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State bill outlaws 'cyber-bullying'

August 12, 2008 12:00:00 AM PDT
California lawmakers are close to passing a bill aimed at protecting students from "cyber-bullying." Gossip is an age-old problem at middle schools and high schools everywhere. But with the popularity of electronic devices like cell phones and computers and pagers, some believe that gossip has grown potentially harmful, even dangerous. Now a local lawmaker is proposing a new law that would make it illegal to "cyber-bully."

Cell phones, pagers, BlackBerry devices and computers all make the task of communicating so much faster and easier. However, that same technology in the wrong hands can be destructive.

"To the point where kids just start doing drugs or just kill themselves," said student Edward Esparza. "That's it. It just gets out of hand sometimes."

Mean-spirited name-calling and reputation-bashing can travel faster with texting, instant-messaging and social-networking sites like MySpace and Facebook, and perhaps become more damaging than the typical teenage bullying of years past.

It's why one local assemblyman is proposing a bill that would put a stop to "cyber-bullying."

"We need to protect our children from being bullied at school," said California State Assemblyman Ted Lieu (D-Torrance). "And with the advent of new technologies -- the cell phone, pager and Blackberrys -- we're seeing increasing instances of children getting harassing messages through electronic means. What this bill does is it stops that and allows school districts to take action against people that do that."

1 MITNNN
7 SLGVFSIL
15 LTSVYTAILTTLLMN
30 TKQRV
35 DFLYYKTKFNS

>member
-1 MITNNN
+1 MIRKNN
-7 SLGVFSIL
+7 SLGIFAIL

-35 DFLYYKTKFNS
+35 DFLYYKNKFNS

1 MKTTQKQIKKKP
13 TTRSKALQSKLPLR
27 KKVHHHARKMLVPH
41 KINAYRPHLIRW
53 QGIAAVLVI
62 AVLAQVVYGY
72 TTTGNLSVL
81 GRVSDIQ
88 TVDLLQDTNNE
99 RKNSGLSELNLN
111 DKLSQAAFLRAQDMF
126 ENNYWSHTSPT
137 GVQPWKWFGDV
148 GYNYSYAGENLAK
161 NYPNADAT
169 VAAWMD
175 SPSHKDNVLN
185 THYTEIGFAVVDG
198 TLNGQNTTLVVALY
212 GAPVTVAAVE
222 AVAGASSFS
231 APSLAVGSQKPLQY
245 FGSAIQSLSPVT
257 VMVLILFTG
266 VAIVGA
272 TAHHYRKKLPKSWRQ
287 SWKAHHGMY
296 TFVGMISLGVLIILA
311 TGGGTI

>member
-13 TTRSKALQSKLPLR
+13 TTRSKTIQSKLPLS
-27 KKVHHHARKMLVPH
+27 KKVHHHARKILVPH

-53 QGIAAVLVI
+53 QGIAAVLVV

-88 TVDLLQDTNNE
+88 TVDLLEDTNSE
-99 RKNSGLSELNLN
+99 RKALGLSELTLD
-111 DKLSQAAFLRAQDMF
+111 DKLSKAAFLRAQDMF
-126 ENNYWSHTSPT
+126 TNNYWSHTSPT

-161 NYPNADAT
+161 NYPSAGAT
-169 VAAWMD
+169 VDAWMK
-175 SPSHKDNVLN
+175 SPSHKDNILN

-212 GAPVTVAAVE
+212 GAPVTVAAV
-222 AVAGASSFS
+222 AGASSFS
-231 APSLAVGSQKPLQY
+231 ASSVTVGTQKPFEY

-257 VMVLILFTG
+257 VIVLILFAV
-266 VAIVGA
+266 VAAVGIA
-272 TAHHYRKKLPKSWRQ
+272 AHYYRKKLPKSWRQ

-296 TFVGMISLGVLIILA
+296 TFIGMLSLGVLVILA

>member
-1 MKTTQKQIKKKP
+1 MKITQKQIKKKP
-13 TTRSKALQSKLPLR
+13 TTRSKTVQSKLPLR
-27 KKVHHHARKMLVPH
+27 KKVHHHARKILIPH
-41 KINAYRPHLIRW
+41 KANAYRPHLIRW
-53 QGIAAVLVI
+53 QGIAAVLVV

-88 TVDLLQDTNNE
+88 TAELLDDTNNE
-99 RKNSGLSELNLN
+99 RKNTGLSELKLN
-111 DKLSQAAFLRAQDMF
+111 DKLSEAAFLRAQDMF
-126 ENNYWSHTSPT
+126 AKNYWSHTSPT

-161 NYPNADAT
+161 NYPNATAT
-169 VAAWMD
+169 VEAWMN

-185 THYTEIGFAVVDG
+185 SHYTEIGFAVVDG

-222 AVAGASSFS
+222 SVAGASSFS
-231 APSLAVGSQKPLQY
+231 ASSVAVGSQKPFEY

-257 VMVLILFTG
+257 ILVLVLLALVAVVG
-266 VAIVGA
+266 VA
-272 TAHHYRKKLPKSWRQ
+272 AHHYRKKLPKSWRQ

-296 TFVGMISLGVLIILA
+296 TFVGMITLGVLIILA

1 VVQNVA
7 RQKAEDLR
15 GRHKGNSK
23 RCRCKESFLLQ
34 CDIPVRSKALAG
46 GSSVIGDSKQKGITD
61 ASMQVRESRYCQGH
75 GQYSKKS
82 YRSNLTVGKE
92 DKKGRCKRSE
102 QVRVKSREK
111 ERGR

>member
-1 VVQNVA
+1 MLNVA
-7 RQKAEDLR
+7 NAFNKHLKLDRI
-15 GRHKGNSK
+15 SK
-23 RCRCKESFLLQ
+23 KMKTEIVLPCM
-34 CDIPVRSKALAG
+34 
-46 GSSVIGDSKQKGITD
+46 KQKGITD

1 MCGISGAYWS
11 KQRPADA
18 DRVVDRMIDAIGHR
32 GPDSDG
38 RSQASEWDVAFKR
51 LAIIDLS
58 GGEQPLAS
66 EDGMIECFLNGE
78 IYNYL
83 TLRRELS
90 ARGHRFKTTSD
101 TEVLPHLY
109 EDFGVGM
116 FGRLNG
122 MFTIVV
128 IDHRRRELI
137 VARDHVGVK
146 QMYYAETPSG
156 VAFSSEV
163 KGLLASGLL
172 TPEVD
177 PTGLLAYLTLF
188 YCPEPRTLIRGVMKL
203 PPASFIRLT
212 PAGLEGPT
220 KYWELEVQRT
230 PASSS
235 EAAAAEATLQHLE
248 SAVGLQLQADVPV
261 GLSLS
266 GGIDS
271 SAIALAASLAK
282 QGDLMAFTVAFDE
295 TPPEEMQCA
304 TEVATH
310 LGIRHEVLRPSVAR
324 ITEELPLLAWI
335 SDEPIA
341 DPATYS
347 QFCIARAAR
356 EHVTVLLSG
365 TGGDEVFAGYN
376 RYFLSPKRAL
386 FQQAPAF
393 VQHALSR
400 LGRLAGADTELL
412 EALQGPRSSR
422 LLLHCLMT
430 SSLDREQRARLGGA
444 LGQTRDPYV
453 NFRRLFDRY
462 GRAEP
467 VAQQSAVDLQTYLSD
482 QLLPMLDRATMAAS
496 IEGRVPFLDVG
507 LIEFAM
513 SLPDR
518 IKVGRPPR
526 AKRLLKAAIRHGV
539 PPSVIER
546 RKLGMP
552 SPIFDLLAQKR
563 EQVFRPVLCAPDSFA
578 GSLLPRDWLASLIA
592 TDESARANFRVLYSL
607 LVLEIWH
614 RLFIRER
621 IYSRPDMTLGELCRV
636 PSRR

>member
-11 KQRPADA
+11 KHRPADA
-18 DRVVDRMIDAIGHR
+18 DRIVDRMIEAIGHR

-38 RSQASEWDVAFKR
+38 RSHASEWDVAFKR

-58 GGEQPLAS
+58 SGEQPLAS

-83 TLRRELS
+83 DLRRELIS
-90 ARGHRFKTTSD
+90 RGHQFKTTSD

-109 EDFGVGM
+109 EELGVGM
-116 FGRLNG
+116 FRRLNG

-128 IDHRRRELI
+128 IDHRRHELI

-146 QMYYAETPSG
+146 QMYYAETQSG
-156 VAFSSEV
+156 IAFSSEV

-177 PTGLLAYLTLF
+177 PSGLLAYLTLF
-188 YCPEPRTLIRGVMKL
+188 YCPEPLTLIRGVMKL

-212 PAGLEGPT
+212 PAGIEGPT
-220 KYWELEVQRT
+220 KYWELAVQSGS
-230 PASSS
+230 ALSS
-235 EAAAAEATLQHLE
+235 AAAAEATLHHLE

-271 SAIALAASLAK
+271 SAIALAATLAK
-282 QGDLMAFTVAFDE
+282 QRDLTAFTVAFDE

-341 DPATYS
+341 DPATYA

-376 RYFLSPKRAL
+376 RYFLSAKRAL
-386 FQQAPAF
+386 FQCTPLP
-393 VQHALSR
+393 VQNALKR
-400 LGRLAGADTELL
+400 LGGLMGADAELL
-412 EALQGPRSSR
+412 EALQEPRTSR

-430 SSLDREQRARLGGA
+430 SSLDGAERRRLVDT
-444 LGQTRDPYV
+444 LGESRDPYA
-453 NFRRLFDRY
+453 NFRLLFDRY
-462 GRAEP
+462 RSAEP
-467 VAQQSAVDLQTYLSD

The bill called AB 86 allows school officials to suspend or expel students caught cyber-bullying during school hours or on school grounds.

The problem is so much of the cyber-bullying going on happens off campus, as in the case of a Beverly Hills middle school student who, while at a restaurant with her friends, taped a negative conversation about a fellow 8th-grader and posted it on YouTube.

School officials suspended the student who posted the recording on the Web site, but not the other teens involved in the conversation.

The student's parents have now filed a lawsuit saying the teenager's rights to free speech were violated. Could AB 86 apply to this case?

"If it's going to happen once, it happens on many occasions and some of those happen during school hours or on school grounds," said Lieu. "This bill captures those acts."

And what do students think of the proposed law?

"It can get out of hand, but still, you can't stop a person from talking about somebody else. It's just reality -- it's bound to happen no matter what," said student Lianne Miranda.

Tuesday, the state senate approved AB 86. It now goes back to the assembly, and it could be in the hands of Governor Arnold Schwarzenegger by the end of September.

 

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